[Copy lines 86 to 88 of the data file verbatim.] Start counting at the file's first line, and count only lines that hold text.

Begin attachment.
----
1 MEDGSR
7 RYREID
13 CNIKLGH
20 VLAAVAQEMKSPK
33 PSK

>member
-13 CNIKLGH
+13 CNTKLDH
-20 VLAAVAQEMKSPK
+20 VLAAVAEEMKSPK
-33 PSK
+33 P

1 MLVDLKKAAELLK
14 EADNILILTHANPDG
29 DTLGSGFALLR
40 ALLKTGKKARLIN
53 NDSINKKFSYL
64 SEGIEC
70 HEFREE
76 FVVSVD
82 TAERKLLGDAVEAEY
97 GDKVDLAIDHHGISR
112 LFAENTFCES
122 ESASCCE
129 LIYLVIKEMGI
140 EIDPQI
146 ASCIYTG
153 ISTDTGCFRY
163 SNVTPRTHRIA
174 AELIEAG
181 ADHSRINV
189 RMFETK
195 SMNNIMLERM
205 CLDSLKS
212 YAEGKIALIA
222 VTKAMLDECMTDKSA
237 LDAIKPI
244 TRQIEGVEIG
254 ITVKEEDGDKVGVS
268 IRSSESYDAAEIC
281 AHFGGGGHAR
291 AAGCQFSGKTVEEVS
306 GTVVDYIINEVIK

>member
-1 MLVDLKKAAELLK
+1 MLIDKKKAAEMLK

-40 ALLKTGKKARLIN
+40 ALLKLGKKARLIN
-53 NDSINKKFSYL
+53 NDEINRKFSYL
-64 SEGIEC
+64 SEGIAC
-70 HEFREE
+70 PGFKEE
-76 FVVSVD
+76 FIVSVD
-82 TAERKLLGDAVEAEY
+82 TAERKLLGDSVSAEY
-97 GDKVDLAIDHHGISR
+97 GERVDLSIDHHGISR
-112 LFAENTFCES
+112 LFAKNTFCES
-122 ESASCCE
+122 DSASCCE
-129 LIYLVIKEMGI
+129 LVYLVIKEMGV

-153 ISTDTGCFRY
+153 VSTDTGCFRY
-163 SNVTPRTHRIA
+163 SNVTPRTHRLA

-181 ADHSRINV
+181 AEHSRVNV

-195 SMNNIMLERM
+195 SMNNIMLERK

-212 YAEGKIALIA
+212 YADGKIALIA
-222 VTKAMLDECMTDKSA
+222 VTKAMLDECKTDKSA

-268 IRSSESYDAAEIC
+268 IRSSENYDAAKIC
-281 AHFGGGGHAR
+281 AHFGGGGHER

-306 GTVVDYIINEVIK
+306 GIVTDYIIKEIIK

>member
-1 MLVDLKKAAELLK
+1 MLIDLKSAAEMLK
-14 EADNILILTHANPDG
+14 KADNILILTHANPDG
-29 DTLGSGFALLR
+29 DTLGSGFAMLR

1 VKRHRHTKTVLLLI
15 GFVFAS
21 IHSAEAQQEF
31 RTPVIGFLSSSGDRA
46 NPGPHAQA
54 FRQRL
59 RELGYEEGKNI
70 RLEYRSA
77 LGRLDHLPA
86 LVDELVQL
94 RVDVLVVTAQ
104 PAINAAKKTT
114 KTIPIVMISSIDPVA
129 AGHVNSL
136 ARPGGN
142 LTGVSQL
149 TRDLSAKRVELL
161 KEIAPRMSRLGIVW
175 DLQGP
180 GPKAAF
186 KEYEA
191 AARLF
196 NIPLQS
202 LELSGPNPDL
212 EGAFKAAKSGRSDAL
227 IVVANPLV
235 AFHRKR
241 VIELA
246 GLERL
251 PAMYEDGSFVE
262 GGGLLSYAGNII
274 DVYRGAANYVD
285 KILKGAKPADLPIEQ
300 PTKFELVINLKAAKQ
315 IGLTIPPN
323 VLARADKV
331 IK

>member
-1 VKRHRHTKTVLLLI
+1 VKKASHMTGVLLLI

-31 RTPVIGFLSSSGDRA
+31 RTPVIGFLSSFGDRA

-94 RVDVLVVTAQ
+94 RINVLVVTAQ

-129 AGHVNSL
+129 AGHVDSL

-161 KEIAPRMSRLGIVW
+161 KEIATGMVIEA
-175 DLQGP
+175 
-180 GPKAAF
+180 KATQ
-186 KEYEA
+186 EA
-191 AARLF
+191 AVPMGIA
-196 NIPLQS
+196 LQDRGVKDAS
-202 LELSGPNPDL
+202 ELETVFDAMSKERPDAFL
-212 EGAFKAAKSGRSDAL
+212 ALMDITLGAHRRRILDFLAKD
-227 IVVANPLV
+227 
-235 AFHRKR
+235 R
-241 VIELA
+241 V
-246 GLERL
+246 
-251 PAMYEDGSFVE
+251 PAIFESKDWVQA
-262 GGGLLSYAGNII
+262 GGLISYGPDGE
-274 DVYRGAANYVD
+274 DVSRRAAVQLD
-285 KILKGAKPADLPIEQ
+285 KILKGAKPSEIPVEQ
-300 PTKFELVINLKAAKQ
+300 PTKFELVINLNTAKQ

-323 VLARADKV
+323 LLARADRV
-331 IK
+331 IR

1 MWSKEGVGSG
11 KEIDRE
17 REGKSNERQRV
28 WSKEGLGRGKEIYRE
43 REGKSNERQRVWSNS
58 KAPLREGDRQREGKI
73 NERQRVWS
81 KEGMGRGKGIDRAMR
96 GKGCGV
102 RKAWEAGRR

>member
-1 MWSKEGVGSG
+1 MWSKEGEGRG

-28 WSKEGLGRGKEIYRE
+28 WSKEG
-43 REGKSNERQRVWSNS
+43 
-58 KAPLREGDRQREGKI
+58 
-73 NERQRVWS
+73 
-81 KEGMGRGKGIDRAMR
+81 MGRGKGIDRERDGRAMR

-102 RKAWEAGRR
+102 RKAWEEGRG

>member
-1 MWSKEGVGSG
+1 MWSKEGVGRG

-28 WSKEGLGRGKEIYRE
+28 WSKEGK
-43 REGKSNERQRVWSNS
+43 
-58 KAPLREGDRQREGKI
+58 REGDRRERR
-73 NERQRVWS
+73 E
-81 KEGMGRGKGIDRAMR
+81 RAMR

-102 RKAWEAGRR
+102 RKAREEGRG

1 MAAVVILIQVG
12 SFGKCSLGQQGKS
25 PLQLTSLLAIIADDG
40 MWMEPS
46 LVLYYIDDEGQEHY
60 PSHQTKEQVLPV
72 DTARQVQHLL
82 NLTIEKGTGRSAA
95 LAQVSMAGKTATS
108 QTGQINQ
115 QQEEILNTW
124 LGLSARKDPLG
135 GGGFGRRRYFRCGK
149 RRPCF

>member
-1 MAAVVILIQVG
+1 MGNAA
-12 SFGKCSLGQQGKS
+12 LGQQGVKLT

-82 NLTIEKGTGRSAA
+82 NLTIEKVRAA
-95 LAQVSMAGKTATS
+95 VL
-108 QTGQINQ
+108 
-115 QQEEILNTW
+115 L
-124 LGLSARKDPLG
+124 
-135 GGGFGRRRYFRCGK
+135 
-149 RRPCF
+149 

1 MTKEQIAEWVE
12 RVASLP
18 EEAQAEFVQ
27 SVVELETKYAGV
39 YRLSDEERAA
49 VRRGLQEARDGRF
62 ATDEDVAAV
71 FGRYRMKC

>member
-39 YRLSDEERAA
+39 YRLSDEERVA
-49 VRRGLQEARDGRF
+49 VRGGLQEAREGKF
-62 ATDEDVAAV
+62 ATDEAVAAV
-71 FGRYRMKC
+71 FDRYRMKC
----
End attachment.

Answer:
-1 MLVDLKKAAELLK
+1 MLIDLKSAAEMLK
-14 EADNILILTHANPDG